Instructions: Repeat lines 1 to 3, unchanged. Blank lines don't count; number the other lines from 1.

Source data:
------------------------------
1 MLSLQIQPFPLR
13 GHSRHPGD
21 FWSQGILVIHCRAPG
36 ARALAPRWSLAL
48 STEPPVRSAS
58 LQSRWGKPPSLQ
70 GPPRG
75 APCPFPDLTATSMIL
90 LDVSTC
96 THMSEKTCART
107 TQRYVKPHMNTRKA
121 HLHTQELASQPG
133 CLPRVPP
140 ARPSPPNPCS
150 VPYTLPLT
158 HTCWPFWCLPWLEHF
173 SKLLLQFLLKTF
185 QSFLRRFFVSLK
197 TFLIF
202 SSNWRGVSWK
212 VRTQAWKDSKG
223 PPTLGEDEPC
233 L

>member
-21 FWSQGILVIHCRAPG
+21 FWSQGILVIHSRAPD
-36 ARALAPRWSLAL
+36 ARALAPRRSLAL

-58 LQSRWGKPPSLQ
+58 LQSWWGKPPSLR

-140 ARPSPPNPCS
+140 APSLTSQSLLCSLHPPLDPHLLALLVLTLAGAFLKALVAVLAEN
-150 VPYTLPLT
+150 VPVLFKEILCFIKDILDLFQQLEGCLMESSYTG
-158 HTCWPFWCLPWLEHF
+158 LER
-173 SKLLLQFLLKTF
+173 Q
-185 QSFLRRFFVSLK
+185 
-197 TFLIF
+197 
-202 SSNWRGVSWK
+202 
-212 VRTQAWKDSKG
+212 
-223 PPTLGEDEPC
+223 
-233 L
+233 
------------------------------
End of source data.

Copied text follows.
1 MLSLQIQPFPLR
13 GHSRHPGD
21 FWSQGILVIHCRAPG